Creating the “Well-Rounded” Student
The final problem in American school systems, is the whole idea of striving to create “well-rounded” individuals for the changing world in which we live. Now, how is this really achieved? Honestly, I do not think half of the schools districts in America could answer this question. Giving kids the opportunity to participate in academics, the arts, and athletics, brings about the answer. In many districts, there is a constant battle betweens sports and fine arts. Recently, a local school district in the Houston area cut its band, choir, and theatre programs all together. The district simply stated, “budget cuts,” as their reason. What America doesn’t realize is how big of a problem this is actually becoming. The previous example was just an extreme case of how bad it can get. This all stems back to bad budgeting. Cutting these fine arts opportunities for students, cuts the whole idea of creating a well-rounded individual. Every student is aware of the fact some organizations receive more funds than others, and many students do see that many are given unfair cuts in the budget. Success makes organizations stand out from one another, but how can a group have much success without a substantial budget to operate on? My strategy with this problem is to tackle it from the base, budgeting. Districts should, if striving to create well-rounded students, wipe their budget distribution clean, and redivide the budget with the consolation of teachers and organization sponsors. By diving the budget in a more fair manner, each organization is getting a fair view from students. Through this, students are receiving the opportunity to broaden their educational horizons, through many different organizations, which improves their education as a whole.

The main refuting argument that arises from my problem strategies, lies within the idea of “well-rounded” students. Some districts would argue that “specialization” is the way to go with education. I agree that specializing students for a certain field is very beneficial, but let’s face it, we have yet to try to shift American school systems in that direction. Upon recently graduating from one, I can tell you that there will be no specialization going on there for a long time. Specialization in schools is something that has been hoped for for years, and has still yet to come to fruition . 95% of American schools still operate on the idea of creating “well-rounded” students for success in the world we live in today.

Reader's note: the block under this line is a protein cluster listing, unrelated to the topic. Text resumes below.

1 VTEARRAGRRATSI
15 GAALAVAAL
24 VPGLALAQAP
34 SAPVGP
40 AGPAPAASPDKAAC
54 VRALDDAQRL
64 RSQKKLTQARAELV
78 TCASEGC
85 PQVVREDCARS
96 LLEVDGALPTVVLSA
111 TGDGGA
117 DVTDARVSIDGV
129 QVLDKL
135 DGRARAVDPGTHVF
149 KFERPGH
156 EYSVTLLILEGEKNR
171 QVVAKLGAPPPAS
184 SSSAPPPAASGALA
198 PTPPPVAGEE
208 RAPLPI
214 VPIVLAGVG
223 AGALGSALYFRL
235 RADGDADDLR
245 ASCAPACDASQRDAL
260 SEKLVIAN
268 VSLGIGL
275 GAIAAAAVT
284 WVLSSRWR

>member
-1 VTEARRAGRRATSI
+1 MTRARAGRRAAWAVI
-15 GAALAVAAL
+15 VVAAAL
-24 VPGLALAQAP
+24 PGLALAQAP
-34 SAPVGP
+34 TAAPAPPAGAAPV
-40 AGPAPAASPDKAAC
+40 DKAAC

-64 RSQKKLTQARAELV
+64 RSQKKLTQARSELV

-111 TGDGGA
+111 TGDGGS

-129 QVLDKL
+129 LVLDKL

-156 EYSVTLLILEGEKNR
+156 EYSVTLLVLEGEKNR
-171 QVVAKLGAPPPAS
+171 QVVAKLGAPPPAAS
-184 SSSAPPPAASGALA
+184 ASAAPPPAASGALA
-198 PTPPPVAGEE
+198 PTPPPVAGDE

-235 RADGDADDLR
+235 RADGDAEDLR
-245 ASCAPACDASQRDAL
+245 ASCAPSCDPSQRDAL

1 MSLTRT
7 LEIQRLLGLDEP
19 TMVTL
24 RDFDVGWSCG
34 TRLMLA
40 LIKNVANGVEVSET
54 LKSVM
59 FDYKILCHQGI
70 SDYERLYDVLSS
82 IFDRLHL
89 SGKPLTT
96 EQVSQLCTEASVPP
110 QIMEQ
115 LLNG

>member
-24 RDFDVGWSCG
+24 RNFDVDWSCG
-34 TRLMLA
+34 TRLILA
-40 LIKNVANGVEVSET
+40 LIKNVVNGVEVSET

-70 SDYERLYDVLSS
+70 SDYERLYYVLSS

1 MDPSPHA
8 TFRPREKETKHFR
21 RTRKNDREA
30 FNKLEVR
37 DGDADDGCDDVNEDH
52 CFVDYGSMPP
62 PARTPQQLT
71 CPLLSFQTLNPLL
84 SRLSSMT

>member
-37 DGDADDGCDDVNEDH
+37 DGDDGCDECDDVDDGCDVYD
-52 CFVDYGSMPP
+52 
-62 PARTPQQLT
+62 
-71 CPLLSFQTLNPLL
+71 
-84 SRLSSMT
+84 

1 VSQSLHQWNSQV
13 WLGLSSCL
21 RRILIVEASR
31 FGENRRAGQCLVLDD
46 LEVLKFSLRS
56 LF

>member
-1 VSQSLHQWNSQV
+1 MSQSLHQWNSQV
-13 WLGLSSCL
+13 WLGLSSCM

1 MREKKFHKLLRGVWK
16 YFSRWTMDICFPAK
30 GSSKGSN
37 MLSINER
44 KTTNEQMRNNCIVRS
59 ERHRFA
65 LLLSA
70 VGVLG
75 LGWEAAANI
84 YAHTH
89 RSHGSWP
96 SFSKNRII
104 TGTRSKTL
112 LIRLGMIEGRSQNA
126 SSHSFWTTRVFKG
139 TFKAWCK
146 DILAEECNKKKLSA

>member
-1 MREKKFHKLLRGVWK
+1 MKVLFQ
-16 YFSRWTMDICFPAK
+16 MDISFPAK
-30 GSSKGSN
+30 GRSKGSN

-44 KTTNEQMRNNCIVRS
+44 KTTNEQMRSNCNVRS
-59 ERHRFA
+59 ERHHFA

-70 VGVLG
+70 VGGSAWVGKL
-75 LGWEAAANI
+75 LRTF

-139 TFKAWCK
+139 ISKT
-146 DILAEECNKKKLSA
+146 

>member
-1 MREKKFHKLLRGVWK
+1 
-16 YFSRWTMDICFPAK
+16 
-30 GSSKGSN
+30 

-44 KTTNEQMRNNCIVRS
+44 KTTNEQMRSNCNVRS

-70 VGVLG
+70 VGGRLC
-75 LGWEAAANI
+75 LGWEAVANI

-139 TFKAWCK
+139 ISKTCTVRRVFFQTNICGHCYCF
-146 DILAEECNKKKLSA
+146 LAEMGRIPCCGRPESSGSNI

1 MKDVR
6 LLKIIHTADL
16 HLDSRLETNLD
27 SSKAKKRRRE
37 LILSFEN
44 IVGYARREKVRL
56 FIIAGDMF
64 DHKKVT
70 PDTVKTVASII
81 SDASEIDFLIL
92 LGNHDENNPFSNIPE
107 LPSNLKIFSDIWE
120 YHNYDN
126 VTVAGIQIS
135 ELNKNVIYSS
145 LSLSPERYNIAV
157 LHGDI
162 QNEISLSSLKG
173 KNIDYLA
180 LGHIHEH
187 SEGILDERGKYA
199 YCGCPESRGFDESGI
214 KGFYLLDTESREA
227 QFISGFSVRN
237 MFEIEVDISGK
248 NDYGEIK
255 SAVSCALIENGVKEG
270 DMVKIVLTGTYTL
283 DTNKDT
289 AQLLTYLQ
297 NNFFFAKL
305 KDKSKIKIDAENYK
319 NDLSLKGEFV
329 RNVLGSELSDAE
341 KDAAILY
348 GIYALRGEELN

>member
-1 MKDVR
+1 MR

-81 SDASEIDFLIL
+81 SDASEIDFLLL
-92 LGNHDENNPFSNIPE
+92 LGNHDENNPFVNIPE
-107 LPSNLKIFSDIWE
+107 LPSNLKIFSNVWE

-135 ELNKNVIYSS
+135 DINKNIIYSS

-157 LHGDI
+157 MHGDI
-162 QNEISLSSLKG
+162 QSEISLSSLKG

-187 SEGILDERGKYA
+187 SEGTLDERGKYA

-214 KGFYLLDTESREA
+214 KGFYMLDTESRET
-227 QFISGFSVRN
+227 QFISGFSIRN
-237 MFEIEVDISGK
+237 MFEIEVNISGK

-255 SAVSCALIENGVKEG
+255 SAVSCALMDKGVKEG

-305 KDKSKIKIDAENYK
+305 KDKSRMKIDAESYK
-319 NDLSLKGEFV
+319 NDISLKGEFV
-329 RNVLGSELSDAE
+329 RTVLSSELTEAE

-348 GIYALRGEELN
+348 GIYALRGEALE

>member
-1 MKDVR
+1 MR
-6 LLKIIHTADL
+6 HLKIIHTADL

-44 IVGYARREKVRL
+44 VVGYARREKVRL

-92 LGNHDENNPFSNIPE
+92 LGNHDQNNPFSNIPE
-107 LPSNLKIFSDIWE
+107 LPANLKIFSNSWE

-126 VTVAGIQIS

“Educating students for success in a changing world.” This whole idea now seems less far-fetched. Society is alway changing, and we as people cannot stop it. We must adapt to its changes, and if students are presented with more “adaptive” educations, society will change for the better. Through the three basic problems I have addressed, with the strategies attached, America should be able to see where the problems lie within its school systems, and where they need to improve upon. If I was to be in charge of American schooling operations, these problems are where I would start my changes. This motto has stood the test of time, if only school districts actively operate by it. The world is changing, now it is time the quality of education change along with it.


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    • VirginiaLynne profile image

      Virginia Kearney 5 years ago from United States

      You have lots of very interesting and provoking ideas about what is wrong and how we can change education. We need to be listening to students!